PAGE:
I find the study of ‘predictable irrationality’ fascinating, but it is possible that there is no necessary correlation to the field of economics, and you may indeed be right that the revelations of behavioral economics do not actually assist that much in economic modeling. It is too soon to judge probably.

    I only comment to say that I think the field of predictable irrationality is important *whether or not* it should be a part of the economics curriculum. It should be a foundational piece to any liberal arts education, as much as literature in my opinion.

  10. Rational expectations suggests the possibility of a standard of evidence across participants. Behavioral economics undercuts that. But it does seem possible in the future that the heuristics which humans use for making decisions might be used as a basis for economics–perhaps then we would have “weakly rational expectations” or “human heuristic based economics”.

  11. Strongly agree. I’ve been to a couple of seminars for behavioral papers, and it seems like there’s an unnecessary mass of cutesy papers with little economic content under the ‘behavioral’ umbrella that are tolerated at a high level. For every interesting behavioral paper, you see ten papers about, say, left digit bias in the used car market, that identify some psychological bias and show it’s present, but don’t really tell you much about the importance of such phenomena (and that paper was in the AER!). And, unfortunately, since this stuff is so digestible, it’s easily picked up by the media, which I think has partially fueled its popularity.

    It’s also unfortunate that commenters think this post is a defense of standard rational methods. The fact is, with notable exceptions, the behavioral ‘revolution’ hasn’t given other economists much in the way of methods to handle the biases they might point out in contexts that aren’t so glaringly obvious. There isn’t nothing (Koszegi-Rabin 2006, for example), but there isn’t much.

    At the very least, it would be nice to see behavioral papers that tell me why I need to care about these effects in my analysis. Most of the papers you’ve posted do this explicitly. Another recent one you didn’t mention is Grubb-Osborne (2013), which shows that, in the environment they look at (cell phone contracts in 2002–kind of funny to look at that market in the pre-smartphone world), ‘behavioral’ consumers end up getting preyed on and losing out, but attempts of policymakers to correct biases would cause cell phone suppliers to change the kinds of contracts they offer, resulting in a net loss across the board. That’s what I’d like to see more of, myself.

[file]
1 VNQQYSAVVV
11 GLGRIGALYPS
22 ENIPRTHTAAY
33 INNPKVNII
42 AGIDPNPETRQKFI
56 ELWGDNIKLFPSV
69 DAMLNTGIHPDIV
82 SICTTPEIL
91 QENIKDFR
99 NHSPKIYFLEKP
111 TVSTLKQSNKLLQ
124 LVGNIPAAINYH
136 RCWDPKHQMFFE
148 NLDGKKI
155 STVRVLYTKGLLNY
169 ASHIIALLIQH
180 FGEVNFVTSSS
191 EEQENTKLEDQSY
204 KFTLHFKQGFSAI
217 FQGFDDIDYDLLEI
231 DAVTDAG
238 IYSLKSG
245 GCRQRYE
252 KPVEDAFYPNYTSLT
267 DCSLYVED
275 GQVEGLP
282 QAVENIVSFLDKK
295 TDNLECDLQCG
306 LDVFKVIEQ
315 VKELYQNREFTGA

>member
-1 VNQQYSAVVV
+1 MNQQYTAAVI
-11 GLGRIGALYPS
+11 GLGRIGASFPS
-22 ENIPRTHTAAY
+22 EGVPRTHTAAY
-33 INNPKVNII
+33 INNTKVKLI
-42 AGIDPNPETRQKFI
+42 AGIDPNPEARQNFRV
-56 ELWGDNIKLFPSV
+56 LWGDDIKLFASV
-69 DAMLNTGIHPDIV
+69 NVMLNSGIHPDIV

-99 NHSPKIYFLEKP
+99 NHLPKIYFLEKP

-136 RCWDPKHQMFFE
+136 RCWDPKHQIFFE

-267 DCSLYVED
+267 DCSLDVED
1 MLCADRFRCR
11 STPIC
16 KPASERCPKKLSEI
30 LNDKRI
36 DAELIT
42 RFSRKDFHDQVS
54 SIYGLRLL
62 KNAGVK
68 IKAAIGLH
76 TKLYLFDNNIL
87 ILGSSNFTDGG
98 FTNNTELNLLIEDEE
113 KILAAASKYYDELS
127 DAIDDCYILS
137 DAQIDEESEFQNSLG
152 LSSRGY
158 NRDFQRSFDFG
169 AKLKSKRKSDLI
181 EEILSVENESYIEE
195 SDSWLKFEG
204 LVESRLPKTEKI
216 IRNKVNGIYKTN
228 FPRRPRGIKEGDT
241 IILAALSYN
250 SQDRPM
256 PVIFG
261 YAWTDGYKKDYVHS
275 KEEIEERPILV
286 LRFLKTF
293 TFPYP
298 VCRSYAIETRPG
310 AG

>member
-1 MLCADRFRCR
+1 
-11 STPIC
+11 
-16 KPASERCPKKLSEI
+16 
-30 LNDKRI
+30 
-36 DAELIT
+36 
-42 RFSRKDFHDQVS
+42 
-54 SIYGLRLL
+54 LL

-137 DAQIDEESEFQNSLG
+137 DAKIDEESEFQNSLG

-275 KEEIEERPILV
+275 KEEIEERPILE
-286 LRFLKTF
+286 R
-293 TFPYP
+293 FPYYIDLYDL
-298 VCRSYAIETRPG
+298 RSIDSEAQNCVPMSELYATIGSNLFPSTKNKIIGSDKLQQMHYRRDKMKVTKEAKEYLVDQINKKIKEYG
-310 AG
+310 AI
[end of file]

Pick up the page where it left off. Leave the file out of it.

12. I’m not an economist, but if I did choose to become one, I’d probably do behavioral macro. I think peope have done it fundamentally wrong so far.

    I won’t have time to pursue my models, nor would I subject myself to the collective ‘wisdom’ of current academic hierarchies if creating them. i’ve explained how it should be done multiple times on multiple blogs. Someday people will realize they overlooked the future.

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  14. First of all, I wonder whether behavioral economics isn’t showing up places without an explicit behavioral economics label. You haven’t referenced the studies showing, for example, that people don’t understand Medicare Part D contracts and make systematic errors, that firms can then exploit. Much of this work is done by health scholars and focuses on health, but would probably have a harder time getting through if general behavioral economics hadn’t prepared the audience for it.

    Second, one of behavioral economics’ biggest problems has been the accumulation of a lot of idiosyncratic psychological biases. More recent papers have been exploring how to model if you don’t try to specify all the systematic biases but rather allow for some cluster of biases that have a given type of consequence–that is, trying to develop more abstract, tractable frameworks for modeling behavioral econ.

  15. I am not an economist, but I studied it a little. Much of what I believe is based not on research papers (published or not) but on observation, and analysis of that behaviour observed.

    Rather than try to take humans as a species and overlay their behaviours with wonderfully complex formulae to show how learned the student (or professor) is, Economists need to be first and foremost humanists, and to study cultural norms and behaviours.

    The devout muslim who preys five times a day will behave differently from the atheist who is intent on hedonism. The Christian fundamentalists of the U.S, will differ from the slavic farmers of eastern Europe.